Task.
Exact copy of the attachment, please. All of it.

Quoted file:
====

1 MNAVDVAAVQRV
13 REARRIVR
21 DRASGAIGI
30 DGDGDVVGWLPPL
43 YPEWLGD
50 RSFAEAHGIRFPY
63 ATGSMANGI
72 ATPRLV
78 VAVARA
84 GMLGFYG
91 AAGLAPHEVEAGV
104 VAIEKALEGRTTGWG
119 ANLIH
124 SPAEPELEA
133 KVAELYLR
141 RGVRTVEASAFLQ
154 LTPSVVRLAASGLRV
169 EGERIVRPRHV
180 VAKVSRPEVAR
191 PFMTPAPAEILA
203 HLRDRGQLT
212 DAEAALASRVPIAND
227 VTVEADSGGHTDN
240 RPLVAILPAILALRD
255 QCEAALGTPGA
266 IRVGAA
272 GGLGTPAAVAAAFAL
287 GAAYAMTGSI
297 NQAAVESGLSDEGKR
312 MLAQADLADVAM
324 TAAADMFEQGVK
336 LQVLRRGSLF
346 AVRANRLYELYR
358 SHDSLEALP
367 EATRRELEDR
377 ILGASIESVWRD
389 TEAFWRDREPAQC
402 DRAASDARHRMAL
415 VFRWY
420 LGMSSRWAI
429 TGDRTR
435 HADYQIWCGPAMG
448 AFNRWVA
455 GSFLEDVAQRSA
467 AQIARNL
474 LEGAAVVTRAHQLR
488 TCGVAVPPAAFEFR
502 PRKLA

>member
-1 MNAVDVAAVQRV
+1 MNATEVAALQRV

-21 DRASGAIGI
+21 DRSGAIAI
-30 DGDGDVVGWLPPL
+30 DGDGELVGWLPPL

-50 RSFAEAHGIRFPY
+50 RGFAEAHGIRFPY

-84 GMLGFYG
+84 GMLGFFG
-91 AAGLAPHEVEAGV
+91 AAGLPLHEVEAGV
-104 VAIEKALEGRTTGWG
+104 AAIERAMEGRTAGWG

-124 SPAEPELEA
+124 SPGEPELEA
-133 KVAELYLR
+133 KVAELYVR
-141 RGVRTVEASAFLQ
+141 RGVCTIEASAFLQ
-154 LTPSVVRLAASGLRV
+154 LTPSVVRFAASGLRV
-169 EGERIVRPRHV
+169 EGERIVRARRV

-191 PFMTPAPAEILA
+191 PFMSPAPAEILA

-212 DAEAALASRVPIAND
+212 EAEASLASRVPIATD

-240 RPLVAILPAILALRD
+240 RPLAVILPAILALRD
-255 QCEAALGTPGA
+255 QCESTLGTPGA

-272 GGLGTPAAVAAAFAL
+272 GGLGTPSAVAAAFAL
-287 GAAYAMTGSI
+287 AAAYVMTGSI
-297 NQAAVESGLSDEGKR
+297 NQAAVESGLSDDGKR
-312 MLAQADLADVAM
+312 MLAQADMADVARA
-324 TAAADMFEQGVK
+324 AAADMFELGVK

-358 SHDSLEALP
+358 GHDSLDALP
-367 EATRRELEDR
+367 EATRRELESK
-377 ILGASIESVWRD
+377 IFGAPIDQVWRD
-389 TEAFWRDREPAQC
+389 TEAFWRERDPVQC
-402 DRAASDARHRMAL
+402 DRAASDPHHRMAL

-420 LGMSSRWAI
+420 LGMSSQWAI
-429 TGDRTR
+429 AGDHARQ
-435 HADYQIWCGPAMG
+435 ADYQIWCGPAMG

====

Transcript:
1 MNAVDVAAVQRV
13 REARRIVR
21 DRASGAIGI
30 DGDGDVVGWLPPL
43 YPEWLGD
50 RSFAEAHGIRFPY
63 ATGSMANGI
72 ATPRLV
78 VAVARA
84 GMLGFYG
91 AAGLAPHEVEAGV
104 VAIEKALEGRTTGWG
119 ANLIH
124 SPAEPELEA
133 KVAELYLR
141 RGVRTVEASAFLQ
154 LTPSVVRLAASGLRV
169 EGERIVRPRHV
180 VAKVSRPEVAR
191 PFMTPAPAEILA
203 HLRDRGQLT
212 DAEAALASRVPIAND
227 VTVEADSGGHTDN
240 RPLVAILPAILALRD
255 QCEAALGTPGA
266 IRVGAA
272 GGLGTPAAVAAAFAL
287 GAAYAMTGSI
297 NQAAVESGLSDEGKR
312 MLAQADLADVAM
324 TAAADMFEQGVK
336 LQVLRRGSLF
346 AVRANRLYELYR
358 SHDSLEALP
367 EATRRELEDR
377 ILGASIESVWRD
389 TEAFWRDREPAQC
402 DRAASDARHRMAL
415 VFRWY
420 LGMSSRWAI
429 TGDRTR
435 HADYQIWCGPAMG
448 AFNRWVA
455 GSFLEDVAQRSA
467 AQIARNL
474 LEGAAVVTRAHQLR
488 TCGVAVPPAAFEFR
502 PRKLA

>member
-1 MNAVDVAAVQRV
+1 MNATEVAALQRV

-21 DRASGAIGI
+21 DRSGAIAI
-30 DGDGDVVGWLPPL
+30 DGDGELVGWLPPL

-50 RSFAEAHGIRFPY
+50 RGFAEAHGIRFPY

-84 GMLGFYG
+84 GMLGFFG
-91 AAGLAPHEVEAGV
+91 AAGLPLHEVEAGV
-104 VAIEKALEGRTTGWG
+104 AAIERAMEGRTAGWG

-124 SPAEPELEA
+124 SPGEPELEA
-133 KVAELYLR
+133 KVAELYVR
-141 RGVRTVEASAFLQ
+141 RGVCTIEASAFLQ
-154 LTPSVVRLAASGLRV
+154 LTPSVVRFAASGLRV
-169 EGERIVRPRHV
+169 EGERIVRARRV

-191 PFMTPAPAEILA
+191 PFMSPAPAEILA

-212 DAEAALASRVPIAND
+212 EAEASLASRVPIATD

-240 RPLVAILPAILALRD
+240 RPLAVILPAILALRD
-255 QCEAALGTPGA
+255 QCESTLGTPGA

-272 GGLGTPAAVAAAFAL
+272 GGLGTPSAVAAAFAL
-287 GAAYAMTGSI
+287 AAAYVMTGSI
-297 NQAAVESGLSDEGKR
+297 NQAAVESGLSDDGKR
-312 MLAQADLADVAM
+312 MLAQADMADVARA
-324 TAAADMFEQGVK
+324 AAADMFELGVK

-358 SHDSLEALP
+358 GHDSLDALP
-367 EATRRELEDR
+367 EATRRELESK
-377 ILGASIESVWRD
+377 IFGAPIDQVWRD
-389 TEAFWRDREPAQC
+389 TEAFWRERDPVQC
-402 DRAASDARHRMAL
+402 DRAASDPHHRMAL

-420 LGMSSRWAI
+420 LGMSSQWAI
-429 TGDRTR
+429 AGDHARQ
-435 HADYQIWCGPAMG
+435 ADYQIWCGPAMG